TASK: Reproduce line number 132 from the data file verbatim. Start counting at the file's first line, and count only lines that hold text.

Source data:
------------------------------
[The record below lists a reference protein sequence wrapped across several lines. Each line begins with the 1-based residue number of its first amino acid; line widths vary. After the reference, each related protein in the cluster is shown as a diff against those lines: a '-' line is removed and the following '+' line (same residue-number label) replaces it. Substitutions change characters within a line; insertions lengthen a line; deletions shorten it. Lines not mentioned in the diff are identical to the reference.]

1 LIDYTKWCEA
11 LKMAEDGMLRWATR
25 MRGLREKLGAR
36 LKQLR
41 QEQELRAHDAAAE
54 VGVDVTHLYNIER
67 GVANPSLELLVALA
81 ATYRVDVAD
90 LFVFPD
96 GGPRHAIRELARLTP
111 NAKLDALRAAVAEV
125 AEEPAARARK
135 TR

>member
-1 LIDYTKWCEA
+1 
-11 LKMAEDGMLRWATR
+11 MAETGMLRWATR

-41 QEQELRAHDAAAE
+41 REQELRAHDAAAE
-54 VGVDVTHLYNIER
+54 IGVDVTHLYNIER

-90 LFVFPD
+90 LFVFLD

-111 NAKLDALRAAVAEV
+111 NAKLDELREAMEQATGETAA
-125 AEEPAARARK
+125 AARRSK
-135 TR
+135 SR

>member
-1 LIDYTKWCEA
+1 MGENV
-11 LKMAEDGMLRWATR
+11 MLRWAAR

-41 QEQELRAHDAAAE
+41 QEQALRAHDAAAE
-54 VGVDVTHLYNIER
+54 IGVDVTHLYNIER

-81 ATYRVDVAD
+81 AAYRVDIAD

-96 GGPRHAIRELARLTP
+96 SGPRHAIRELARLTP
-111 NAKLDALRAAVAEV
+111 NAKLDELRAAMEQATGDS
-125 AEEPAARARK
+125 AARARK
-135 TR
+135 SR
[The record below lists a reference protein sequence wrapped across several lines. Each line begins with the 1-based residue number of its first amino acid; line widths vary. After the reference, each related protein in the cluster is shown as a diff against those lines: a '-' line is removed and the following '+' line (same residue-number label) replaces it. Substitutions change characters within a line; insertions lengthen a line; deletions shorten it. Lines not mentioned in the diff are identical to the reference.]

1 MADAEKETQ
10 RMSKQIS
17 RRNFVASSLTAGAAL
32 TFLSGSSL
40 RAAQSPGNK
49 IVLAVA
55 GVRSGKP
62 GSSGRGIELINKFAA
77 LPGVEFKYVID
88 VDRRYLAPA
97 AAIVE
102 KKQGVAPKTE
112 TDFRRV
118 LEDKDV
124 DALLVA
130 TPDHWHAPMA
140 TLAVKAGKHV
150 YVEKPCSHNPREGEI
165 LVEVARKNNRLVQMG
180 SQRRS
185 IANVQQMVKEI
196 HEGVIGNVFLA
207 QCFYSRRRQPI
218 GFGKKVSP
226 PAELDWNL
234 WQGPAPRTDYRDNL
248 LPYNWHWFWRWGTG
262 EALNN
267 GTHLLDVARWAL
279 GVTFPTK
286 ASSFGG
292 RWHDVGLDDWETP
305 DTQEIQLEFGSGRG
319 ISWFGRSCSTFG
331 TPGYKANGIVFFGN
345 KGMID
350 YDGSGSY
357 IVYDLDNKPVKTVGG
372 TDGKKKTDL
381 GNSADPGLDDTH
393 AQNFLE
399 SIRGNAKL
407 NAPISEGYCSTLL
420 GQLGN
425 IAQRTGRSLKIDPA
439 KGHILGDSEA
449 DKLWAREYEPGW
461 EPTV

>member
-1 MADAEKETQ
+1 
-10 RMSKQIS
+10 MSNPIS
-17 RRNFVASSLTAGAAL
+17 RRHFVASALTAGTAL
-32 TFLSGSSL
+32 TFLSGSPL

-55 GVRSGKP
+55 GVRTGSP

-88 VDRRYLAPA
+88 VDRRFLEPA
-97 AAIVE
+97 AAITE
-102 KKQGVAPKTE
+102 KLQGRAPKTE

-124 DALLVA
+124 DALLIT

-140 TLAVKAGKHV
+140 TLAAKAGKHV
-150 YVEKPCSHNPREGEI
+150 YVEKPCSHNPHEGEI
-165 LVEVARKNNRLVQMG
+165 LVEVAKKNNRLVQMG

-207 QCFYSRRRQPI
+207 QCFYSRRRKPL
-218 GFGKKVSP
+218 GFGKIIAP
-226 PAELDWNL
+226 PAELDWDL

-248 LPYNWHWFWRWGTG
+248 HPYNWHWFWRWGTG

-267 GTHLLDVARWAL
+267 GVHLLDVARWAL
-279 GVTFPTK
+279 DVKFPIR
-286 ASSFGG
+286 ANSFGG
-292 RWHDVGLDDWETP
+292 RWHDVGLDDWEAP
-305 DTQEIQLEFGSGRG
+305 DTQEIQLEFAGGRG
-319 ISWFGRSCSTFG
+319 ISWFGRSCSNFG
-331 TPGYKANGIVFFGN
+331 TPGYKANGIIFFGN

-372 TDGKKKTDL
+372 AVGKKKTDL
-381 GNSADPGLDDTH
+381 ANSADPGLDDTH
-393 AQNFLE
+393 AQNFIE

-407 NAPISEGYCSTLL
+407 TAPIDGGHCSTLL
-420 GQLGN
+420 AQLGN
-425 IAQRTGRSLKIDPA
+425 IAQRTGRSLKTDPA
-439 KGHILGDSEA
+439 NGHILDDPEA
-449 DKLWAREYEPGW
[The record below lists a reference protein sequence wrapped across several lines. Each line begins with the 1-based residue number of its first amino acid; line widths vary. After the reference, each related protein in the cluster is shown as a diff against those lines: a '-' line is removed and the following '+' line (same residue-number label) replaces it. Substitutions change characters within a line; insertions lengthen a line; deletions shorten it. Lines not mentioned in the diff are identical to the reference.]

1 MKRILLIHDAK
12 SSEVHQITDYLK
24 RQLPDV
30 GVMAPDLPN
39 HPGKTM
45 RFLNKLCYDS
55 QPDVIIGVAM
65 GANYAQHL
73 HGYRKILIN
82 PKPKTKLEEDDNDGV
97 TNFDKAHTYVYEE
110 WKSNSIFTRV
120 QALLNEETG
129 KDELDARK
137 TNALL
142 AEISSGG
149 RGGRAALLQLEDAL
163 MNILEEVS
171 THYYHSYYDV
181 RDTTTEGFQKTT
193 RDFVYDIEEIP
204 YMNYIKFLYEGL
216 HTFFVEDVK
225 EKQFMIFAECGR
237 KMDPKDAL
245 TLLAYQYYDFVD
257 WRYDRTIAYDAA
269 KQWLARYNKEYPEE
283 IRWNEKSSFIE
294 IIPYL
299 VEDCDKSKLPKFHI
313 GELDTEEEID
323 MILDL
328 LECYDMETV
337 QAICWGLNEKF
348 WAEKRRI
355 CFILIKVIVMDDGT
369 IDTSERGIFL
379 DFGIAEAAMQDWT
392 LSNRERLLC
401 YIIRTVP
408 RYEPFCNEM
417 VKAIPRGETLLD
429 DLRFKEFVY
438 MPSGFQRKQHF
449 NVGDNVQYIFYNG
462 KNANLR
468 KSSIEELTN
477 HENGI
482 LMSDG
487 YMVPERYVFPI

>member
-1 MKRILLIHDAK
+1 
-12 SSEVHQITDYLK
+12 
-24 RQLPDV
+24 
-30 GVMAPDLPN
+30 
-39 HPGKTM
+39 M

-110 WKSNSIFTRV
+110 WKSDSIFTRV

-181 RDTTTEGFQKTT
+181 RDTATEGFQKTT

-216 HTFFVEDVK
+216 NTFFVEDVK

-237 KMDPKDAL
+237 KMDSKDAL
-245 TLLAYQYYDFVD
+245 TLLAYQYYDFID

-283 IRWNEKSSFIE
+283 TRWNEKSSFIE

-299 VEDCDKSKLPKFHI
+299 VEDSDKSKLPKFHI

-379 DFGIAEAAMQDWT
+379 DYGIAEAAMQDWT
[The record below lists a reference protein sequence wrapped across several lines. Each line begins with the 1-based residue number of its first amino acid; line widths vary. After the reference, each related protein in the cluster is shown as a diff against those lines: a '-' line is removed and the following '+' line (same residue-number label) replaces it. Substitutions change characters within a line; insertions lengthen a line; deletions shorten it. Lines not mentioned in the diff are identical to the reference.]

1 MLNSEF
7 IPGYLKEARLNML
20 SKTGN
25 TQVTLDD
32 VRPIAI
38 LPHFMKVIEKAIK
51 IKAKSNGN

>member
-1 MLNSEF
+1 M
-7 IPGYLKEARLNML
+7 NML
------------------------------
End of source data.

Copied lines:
+248 HPYNWHWFWRWGTG